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Kenya Airways scrambles to end its debt crisis

IFM_Kenya Airways
In March 2023, Kenya Airways reported a Sh38.3 billion loss for the full-year period ending on December 2022

The debt load of Kenya Airways, which is reportedly estimated to be around 187.74 billion shillings (USD 1.35 billion), has now emerged as a major concern for potential investors looking to bid on a stake in the African state-owned airline.

The airline’s officials embarked on corporate missions to promote the company’s equity offer in the United States, China and the Middle East but the exercise seems to be a futile one as the venture has failed to receive investment commitments so far, as per a report from the Business Daily newspaper.

“All the potential investors agreed that the fundamentals of the company are very strong,” Kenya Airways CEO Allan Kilavuka said, adding the concern was on the debt level.

He also advised the need to lower the airline’s debt to get extra funding for the business.

In December 2022, Kenya’s President William Ruto led a delegation to Washington with a pitch to sell a controlling stake in the KQ.

The airline, as of May 31, 2023, owes up to USD 1.35 billion to creditors, including the 61.4 billion Shilling (USD 439.8 million) Tsavo facility related to the carrier’s acquisition of six Boeing 787-8 aircraft, one Boeing 777-300 ER aircraft and one Genx engine in 2012.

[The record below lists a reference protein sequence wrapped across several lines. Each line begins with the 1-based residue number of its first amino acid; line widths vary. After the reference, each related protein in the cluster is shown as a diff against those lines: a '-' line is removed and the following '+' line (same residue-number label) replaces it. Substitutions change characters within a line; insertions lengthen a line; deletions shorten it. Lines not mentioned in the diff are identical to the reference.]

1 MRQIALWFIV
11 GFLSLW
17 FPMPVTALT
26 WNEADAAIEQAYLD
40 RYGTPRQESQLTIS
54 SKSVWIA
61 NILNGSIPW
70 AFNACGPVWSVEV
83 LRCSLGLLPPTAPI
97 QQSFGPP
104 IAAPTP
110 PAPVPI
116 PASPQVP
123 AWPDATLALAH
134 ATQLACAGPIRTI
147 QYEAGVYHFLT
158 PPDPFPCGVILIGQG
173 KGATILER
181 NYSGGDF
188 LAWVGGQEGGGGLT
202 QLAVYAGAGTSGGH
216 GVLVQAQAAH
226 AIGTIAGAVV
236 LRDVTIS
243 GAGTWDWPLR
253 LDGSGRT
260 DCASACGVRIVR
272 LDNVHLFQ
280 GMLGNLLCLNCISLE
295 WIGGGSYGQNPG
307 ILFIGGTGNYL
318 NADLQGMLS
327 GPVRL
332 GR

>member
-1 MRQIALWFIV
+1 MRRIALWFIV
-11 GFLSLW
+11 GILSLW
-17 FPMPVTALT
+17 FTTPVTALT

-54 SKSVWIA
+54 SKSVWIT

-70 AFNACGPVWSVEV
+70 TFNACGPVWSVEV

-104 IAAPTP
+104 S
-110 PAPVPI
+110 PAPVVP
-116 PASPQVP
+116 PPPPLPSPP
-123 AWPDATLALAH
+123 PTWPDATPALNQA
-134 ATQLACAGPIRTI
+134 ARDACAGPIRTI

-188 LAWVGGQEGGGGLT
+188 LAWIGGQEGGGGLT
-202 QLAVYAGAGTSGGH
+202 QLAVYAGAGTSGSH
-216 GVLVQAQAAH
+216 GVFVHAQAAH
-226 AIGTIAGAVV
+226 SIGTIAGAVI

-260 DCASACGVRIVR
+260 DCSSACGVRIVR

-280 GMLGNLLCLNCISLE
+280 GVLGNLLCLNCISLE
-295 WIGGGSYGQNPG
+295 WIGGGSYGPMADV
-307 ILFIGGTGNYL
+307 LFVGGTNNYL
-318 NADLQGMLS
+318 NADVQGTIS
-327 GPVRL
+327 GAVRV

Kenya’s National Treasury has already indicated about not providing any capital injection for the troubled airline for the 2023/24 financial quarter.

Since 2020, KQ has been relying heavily on Kenyan taxpayers to sustain its operations amid its business downturn. The Kenyan Treasury provided Sh20 billion and Sh30 billion respectively for the 2021/22 and 2022/23 financial years, but it seems now the government is in no mood to keep its national carrier floating with the taxpayers’ money.

In March 2023, Kenya Airways reported a Sh38.3 billion loss for the full year period ending in December 2022. The figure doubled from the 2021 stats and marked the tenth consecutive financial year, where the company’s business health has remained in the red zone.

While Kenya Airways’ performance got reportedly impacted due to the Ukraine war and the resultant escalation of aviation fuel prices, the company recently reduced its losses by 17.6% to Sh5.6 billion, as per the reports.

In 2018, the crisis-ridden airlines even proposed to own aviation assets through a private investment proposal that would have seen the Jomo Kenyatta International Airport being operated and upgraded by a special purpose vehicle for the next 30 years.

However, the airline is now putting its stakes on its ‘Project Kifaru’ plan, which will ensure its fleet and network optimisation, along with collective bargaining, comprehensive capital restructuring, and last but not the least, partnership expansion across the continent of Africa, while terminating aircraft sub-leases.

Kenya Airways has even entered into an interline deal with Emirates Airlines, which will allow customers of both airlines access to new destinations on the two companies’ networks within a single itinerary.

The flyers will now have increased travel options and seamless baggage check-in to their final destination.

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